This morning was a different story, however, as an even earlier start was required. A routine hospital exam in a nearby town was set for a time that would ensure I got back to work with minimal time lost.
It was an appointment I would happily have avoided; I actually did once forgetting a previous one. However, when it comes to health I like to be proactive. I visit the doctor for a checkup as recommended and have all of the requisite tests as prescribed and advised.
Arriving in plenty of time this morning, there was barely time to sit and absorb the atmosphere of a hospital as it came to life. Where once entrance for radiology was straight through the emergency room, this has now been separated. Ambulances with critically ill or injured patients pull up at the far side, away from the rest of the traffic coming in for more minor concerns.
As I passed by the spacious waiting room I noticed just one person biding her time, a very different situation than any time I've been there.
Making my way to the cheerfully, bright radiology department, I paused at reception to hand over my shiny new Ontario photo health card, entitling me to these services at no cost, and was immediately sent down to the change rooms. Twenty minutes later the deed was done and I was back in my car heading off to work.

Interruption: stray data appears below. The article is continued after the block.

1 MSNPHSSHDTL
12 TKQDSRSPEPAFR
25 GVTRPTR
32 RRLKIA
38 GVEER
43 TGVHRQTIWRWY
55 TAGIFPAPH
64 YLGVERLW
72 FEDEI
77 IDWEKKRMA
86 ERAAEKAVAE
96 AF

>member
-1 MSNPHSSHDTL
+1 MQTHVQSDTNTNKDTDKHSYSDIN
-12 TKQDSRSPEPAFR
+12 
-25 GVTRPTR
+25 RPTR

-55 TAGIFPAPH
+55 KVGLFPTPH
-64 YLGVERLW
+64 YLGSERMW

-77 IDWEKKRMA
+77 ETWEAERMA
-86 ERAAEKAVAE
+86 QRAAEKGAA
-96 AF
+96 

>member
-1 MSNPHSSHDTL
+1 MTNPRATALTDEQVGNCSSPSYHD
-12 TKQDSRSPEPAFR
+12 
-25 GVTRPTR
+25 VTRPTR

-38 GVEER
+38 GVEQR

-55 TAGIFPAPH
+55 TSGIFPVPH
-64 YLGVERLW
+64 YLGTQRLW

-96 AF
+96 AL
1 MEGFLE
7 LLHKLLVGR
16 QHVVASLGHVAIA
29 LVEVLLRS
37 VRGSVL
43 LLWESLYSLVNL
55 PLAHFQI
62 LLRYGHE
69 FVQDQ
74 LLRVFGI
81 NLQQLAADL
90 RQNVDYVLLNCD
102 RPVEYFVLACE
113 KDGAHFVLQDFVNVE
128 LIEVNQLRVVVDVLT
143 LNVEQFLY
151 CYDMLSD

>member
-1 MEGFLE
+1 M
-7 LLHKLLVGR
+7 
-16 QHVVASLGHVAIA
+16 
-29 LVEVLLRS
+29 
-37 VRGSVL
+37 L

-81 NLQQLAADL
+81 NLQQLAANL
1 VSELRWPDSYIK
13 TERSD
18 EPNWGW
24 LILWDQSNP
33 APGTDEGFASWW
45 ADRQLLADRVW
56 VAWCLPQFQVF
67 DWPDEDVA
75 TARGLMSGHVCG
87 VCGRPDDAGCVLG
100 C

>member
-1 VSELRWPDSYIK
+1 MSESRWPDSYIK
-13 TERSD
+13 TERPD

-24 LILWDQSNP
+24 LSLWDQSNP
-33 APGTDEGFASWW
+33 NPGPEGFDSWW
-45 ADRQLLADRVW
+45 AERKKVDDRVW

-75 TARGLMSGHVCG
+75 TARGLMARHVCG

Given how hospital experiences can be, this one measured up pretty well. With the exception of the discomfort that typically ensues with any examination, it was oddly almost restful. The volunteer helping prepare me for the procedure was a lovely, chatty octogenarian, who eased any nerves. The technician was disarmingly young, but she handled the job with no-nonsense efficiency.
The areas I was in were deceptively hushed. It made one forget that in wards and wings throughout the building, there was bustling, immediacy and urgency. Life and death were happening, and everyone from housekeeping to surgery had a part to play.
I've been fortunate enough to not have spent a great deal of time in a hospital. Six days after the birth of each of my four kids has pretty much been it for me personally. In those days, doctors made sure they stopped by every day and nurses had time for plenty of TLC, including evening back rubs. They were so attentive with after care that we moms often joked we'd get more rest at home.
My most recent hospital experiences were as a visitor at the bedside of my elderly parents. This was when I really saw how different healthcare is. This was now a place where finding answers was a challenge. Nurses though accommodating weren't ever present. My siblings and I often had to go in search of them for assistance.
None of this is their fault, of course. As is typically the case government can be blamed. The healthcare professionals are worthy of our respect and often our gratitude.
Here to recognize that is a wonderful collection of images from iPHOTOS.com